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Cost of Blindness

Ophthalmic Epidemiology has recently published two simple cost models developed by Eckert et al.1 that estimate the annual loss of economic productivity from blindness and moderate to severe visual impairment (MSVI) based on minimum wage (MW) and gross national income (GNI) per capita.

Access the Cost of Blindess tool here: Cost of Blindness Tool.

Economic productivity loss is defined as the loss of income/earnings incurred by people with blindness or MSVI, who are not able to work or work at reduced productivity as a result of their visual impairment.

Both the MW and GNI methods to calculate productivity loss are simplified models that can be applied to any country with available data. The costs can be updated annually as economic data, demographics, and prevalence change to respond to trends in the labor market, health care, and the increase in the aging population. The GNI and MW methods are now made available to the public, with detailed instructions provided, through the Cost of Blindness Tool.

The full article is available here: http://www.tandfonline.com/doi/full/10.3109/09286586.2015.1066394

The following methodology was applied to develop and test the GNI and MW methods:1

  • Cost of blindness (COB) was calculated using two simple formulas (attached) for the age group ≥50 years by assuming the loss of annual, total MW and loss of GNI per capita for the year 2011.
  • Costs were calculated for 9 sample countries: Japan, Brazil, Nigeria, the United States (US), Mexico, Pakistan, Honduras, Australia, and Malaysia.
  • Internationally standardized data were used from the 2010 Global Burden of Diseases Study,2 the United Nations,3 the International Labor Organization,4 and the World Bank,5 thus allowing for a measurable comparison in costs of productivity loss across countries.
  • It was assumed that all individuals work until 65 years old and that half of visual impairment prevalent in the ≥50 years age group is prevalent in the 50-64 years age group.
  • For Cost of MSVI (COMSVI), individual wage and GNI per capita loss of 30% was assumed.6,7
  • A more complex economic model previously estimated the global productivity loss due to uncorrected refractive error (URE), using the purchasing power parity (PPP)-adjusted gross domestic product (GDP), labor force participation rate, employment rate, and caretaker costs.8,9 The values obtained by the simplified GNI and MW methods were compared with the values obtained by the more complex URE model, which was adjusted for the ≥50 years age group.

Key findings from the study were:1

  • The COB (MW method) ranged from $0.1 billion in Honduras to $2.5 billion in the United States (US); the COMSVI ranged from $0.1 billion in Honduras to $5.3 billion in the US.
  • The COB (GNI method) ranged from $0.1 million in Honduras to $7.8 billion in the US; the COMSVI ranged from $0.1 billion in Honduras to $16.5 billion in the US.
  • When comparing the MW method values to the URE model, the adjustment factors for adjusted and unadjusted GDP PPP per capita loss varied greatly across countries.
  • Most GNI method values were near equivalent of the URE model, thereby demonstrating that the simple GNI method can obtain similar results to the more complex URE model.
  • Although the MW method was less comparable with the URE model, the use of MW still provides a real world application to people without training in economic and/or epidemiological modeling.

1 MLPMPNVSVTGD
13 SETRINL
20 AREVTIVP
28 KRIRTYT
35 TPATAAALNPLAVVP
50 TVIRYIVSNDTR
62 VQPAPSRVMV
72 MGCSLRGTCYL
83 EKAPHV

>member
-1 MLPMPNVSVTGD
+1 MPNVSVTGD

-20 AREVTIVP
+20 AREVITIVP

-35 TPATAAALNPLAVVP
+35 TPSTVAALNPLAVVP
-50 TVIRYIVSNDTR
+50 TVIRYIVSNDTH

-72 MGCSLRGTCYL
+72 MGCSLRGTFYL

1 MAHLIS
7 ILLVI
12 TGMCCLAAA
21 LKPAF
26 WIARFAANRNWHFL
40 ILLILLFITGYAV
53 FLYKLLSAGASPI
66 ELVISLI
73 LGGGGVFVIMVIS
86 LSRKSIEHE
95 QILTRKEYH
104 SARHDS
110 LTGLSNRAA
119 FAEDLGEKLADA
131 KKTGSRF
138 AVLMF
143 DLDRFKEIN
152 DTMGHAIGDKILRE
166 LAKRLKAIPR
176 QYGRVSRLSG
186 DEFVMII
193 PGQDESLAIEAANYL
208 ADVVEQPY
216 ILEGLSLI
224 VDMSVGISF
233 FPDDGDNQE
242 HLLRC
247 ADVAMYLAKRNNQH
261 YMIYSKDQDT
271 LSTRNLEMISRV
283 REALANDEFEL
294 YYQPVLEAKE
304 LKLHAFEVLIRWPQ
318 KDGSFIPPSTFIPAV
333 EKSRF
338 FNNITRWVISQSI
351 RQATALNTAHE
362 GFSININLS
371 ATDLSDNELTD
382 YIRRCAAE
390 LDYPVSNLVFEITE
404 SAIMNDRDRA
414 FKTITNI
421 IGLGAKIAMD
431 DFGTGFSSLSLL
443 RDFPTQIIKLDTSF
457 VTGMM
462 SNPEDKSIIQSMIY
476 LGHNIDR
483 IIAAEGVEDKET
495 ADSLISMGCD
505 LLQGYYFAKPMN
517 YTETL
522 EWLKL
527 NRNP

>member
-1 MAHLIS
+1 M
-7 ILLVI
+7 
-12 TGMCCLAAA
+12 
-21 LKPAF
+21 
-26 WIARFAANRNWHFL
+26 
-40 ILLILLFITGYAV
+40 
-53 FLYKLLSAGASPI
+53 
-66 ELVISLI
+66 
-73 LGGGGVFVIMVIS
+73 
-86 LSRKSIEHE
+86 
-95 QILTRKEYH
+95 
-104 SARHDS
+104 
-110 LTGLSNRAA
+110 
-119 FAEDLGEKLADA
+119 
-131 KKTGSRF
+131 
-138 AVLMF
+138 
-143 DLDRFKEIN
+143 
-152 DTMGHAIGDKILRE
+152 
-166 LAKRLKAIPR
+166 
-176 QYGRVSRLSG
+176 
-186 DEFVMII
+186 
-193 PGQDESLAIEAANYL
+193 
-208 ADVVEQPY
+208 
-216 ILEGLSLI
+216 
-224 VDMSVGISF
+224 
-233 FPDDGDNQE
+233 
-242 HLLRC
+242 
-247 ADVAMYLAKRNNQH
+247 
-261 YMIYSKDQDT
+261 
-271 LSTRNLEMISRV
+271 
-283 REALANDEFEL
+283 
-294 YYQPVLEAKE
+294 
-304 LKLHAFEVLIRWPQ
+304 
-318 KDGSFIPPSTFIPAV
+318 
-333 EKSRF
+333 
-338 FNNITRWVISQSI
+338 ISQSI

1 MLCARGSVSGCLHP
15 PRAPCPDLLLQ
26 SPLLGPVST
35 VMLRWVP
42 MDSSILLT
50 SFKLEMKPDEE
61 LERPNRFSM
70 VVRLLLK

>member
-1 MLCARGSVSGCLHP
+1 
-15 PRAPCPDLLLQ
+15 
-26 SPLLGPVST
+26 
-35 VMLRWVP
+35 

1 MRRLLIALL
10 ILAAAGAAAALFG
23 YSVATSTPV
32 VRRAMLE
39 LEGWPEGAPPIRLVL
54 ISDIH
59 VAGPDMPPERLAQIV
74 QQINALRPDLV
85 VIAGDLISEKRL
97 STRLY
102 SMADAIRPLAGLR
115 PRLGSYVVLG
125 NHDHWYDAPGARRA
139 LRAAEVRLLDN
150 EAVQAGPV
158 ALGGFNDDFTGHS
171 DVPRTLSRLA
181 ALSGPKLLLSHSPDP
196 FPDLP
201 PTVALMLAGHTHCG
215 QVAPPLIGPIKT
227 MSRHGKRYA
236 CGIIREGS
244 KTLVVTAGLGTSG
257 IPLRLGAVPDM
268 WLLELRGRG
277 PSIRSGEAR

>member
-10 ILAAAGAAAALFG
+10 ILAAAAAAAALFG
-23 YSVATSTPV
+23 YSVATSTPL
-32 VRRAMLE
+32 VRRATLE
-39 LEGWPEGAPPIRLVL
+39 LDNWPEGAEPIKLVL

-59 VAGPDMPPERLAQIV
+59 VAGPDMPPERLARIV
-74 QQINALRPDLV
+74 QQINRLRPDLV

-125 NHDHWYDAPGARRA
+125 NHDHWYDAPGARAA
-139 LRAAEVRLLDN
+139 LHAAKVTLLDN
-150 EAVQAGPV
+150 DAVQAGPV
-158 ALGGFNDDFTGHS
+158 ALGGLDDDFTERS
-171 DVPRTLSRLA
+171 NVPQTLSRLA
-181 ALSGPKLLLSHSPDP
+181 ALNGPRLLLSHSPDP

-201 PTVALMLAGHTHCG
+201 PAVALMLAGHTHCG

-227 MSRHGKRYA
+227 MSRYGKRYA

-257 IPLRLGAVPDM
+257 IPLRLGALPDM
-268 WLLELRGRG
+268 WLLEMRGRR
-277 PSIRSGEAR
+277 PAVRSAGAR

• There are an estimated 32-39 million people with blindness and 191-246 million people with moderate and severe visual impairment (MSVI) in the world.9,10 Although most people with blindness and MSVI live in developing countries, the highest productivity losses are in high income countries, supporting that the global economy could improve with universal eye care.1

References

1.          Kristen A Eckert, Marissa J Carter, Van Charles Lansingh, David Wilson, Joao Furtado, Kevin Frick, Serge Resnikoff. A simple method for estimating the economic cost of productivity loss due to blindness and moderate to severe visual impairment. Ophthalmic Epidemiol. 2015;22:349–355. http://www.tandfonline.com/doi/abs/10.3109/09286586.2015.1066394?journalCode=iope20.

2.         Fricke TR, Holden BA, Wilson DA, et al. Global cost of correcting vision impairment from uncorrected refractive error. Bull World Health Organ. 2012;90:728–738.

3.         United Nations, Department of Economic and Social Affairs. Population Division, Population Estimates, and Projection Section. World Population Prospects: The 2011 Revision. http://esa.un.org/wpp/Excel-Data/population.htm. Accessed October 24, 2012.

4.         International Labour Organization. ILOSTAT – database of labour statistics. http://laborsta.ilo.org/. Accessed October 24, 2012.

5.         The World Bank. GNI per capita, Atlas method (current US$). The World Bank, 2012. http://data.worldbank.org/indicator/NY.GNP.PCAP.CD. Accessed October 24, 2012.

6.         Brault MW. Americans with Disabilities: 2010. Household Economic Studies. U.S. Census Bureau, July 2012. http://www.census.gov/prod/2012pubs/p70-131.pdf. Accessed February 20, 2014.

7.         Clinton A, Coughlan J, Dahlin B. New all-employee hours and earnings from the CES survey. Monthly Labor Review. March 2010:34–40.

8.         Smith TST, Frick KD, Holden BA, et al. Potential lost productivity resulting from the global burden of uncorrected refractive error. Bull World Health Organ. 2009;87:431– 437.

9.         Stevens GA, White RA, Flaxman SR, et al. On behalf of the Vision Loss Expert Group. Global prevalence of vision impairment and blindness: magnitude and temporal trends, 1990-2010. Ophthalmology. 2013;120:2377–2384.

10.       Pascolini D, Mariotti SP. Global estimates of visual impairment: 2010. Br J Ophthalmol. 2012;96:614–618.

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